“Most of the neglect of Pareto stems from the scientific limitations of subsequent generations of sociologist rather than from his irrelevance to their interests.”

American sociologists Joseph Lopreato and Sandra Rusher, in their “Vilfredo Pareto’s Influence on USA Sociology” (1983), call this a mordant and justified sentence. [7]

In 2013, American anti-reductionist sociologist Leon Warshay, in response to a query, by Libb Thims, about why the mechanistic school is not being taught in American sociology, attempted to give a semblance of an opinionated answer, in a series of email responses, amounting to the effect that the subject of physicochemical based sociology (see: physicochemical sociology) is now seen as foreign matter to modern sociologists, whose minds are absorbed in the prevalence of Weberian, Parsonian, Interactionist, Functionalist, and similar sociological approaches. [8]

Among these supplied reasonings, the "scientific limitations" answer seems to be the main reason, which is evidenced by the fact that Harvard's "Sociology 23", a physical chemistry based sociology, steered by physical chemist Lawrence Henderson, and "Mathematical Economics", a steam engine and physical chemistry based economics, steered by Gibbs-trained Edwin Wilson, are no longer in operation, now that no one with the proper training and qualifications are available to run the show. This would seem to have something to have to do with the intellectual hydraism-effect.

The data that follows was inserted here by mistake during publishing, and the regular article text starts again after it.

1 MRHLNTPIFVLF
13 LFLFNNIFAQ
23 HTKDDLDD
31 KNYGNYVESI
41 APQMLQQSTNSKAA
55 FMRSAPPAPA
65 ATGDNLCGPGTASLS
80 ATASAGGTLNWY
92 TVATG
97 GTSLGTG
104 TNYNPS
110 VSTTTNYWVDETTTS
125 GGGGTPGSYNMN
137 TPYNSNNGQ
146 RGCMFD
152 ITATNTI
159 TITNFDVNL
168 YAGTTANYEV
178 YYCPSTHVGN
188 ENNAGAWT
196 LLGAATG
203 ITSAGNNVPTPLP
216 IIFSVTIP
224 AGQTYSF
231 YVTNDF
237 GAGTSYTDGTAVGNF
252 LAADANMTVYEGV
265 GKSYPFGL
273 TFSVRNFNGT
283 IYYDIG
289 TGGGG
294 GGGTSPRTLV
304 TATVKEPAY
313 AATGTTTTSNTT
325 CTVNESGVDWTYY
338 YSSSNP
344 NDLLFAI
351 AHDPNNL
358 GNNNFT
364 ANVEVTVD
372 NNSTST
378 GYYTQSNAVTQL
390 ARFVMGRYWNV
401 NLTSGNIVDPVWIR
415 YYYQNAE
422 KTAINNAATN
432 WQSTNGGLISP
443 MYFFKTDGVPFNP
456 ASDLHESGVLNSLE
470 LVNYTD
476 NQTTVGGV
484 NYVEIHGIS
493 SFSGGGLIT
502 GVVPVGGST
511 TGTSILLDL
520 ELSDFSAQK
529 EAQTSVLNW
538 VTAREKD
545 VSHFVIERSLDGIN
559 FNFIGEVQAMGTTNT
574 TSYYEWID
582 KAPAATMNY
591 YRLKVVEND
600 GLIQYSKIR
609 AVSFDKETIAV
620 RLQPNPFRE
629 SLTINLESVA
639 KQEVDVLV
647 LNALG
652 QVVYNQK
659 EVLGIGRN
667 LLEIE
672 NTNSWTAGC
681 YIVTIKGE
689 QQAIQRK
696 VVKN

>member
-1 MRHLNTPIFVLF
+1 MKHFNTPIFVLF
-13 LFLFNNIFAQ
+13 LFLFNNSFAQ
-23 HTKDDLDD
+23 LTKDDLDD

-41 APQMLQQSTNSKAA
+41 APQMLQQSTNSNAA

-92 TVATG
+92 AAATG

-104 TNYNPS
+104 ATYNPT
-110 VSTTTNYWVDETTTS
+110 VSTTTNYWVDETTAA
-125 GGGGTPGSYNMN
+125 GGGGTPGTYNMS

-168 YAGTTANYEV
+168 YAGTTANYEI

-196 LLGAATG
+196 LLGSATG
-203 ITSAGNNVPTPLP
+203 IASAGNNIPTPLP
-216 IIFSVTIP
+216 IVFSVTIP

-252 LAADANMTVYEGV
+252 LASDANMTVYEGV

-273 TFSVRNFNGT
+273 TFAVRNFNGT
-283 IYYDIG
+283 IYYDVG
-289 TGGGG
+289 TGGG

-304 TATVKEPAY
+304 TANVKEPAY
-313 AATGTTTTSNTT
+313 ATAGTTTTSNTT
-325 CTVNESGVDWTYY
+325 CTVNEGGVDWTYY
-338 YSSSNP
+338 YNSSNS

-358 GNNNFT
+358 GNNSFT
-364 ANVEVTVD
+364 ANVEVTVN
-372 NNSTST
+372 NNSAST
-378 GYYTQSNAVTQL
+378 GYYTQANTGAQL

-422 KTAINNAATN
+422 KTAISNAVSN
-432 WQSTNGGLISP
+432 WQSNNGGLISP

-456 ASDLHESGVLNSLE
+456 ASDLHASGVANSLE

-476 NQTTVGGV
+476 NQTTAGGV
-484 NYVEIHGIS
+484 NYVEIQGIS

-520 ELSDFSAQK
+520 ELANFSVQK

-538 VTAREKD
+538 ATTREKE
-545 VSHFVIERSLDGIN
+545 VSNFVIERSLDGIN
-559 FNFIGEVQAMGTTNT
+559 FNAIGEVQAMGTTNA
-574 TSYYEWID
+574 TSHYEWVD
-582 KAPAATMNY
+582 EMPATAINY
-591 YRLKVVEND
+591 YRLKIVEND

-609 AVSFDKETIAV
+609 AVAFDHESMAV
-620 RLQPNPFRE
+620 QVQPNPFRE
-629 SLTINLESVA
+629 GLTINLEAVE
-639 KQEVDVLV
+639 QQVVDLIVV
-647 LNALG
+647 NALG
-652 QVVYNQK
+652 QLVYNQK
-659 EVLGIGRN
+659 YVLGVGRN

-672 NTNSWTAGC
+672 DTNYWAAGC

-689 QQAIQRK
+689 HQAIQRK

References
1. Sorokin, Pitirim. (1928). Contemporary Sociological Theories (§1: The Mechanistic School (pdf), pgs. 4-62). Harper & Brothers.
2. (a) Timasheff, Nicholas S. (1950). “Sociological Theory Today”, American Catholic Sociological Review, 11(26), Mar.
(b) Nicholas Timasheff – Wikipedia.
(c) Lundberg, George. (1955). “The Natural Science Trend in Sociology” (abs), American Journal of Sociology, 61(3):191-202.
3. (a) Brown, Richard H. (1977). A Poetic for Sociology: Toward a Logic of Discovery for the Human Sciences (pg. 12). University of Chicago Press, 1989.
(b) Parsons, Talcott. (1954). Essays in Sociological Theory (366-67). Simon and Schuster, 2010.
(c) Lundberg, George. (1955). “The Natural Science Trend in Sociology” (abs), American Journal of Sociology, 61(3):191-202.
4. Rigney, Daniel. (2001). The Metaphorical Society: an Invitation to Social Theory (pg. 49+197). Rowman & Littlefield.
5. Heyl, Barbara. (1968). “The Harvard ‘Pareto Circle’.” Journal of the History of the Behavioral Sciences, 4:316-34; in: Talcott Parsons: Critical Assessments, Volume 1 (editor: Peter Hamilton) (§2, pgs. 29-49). Taylor & Francis.
6. (a) Parsons, Talcott. (1968). “Vilfredo Pareto: Contributions to Sociology”, International Encyclopedia of the Social Sciences, 11:411-16.
(b) Lopreato, Joseph and Rusher, Sandra. (1983). “Vilfredo Pareto’s Influence on USA Sociology” (abs), Revue Europenne des Sciences Sociales, 21(65):69-122; in: Vilfredo Pareto: Critical Assessments of Leading Economists, Volume 3 (editors: John Wood and Michael McLure) (§74, pgs. 187-237). Taylor & Francis, 1999.
7. Lopreato, Joseph and Rusher, Sandra. (1983). “Vilfredo Pareto’s Influence on USA Sociology” (abs), Revue Europenne des Sciences Sociales, 21(65):69-122; in: Vilfredo Pareto: Critical Assessments of Leading Economists, Volume 3 (editors: John Wood and Michael McLure) (§74, pgs. 187-237). Taylor & Francis, 1999.
8. Warshay, Leon. (2013). “Email communications to Libb Thims” Mar 5, 8; May 14.
9. (a) Turner, Jonathan H. (2012). Theoretical Sociology: 1830 to the Present (pg. 292). Sage.
(b) Jonathan H. Turner – Wikipedia.

TDics icon ns

More pages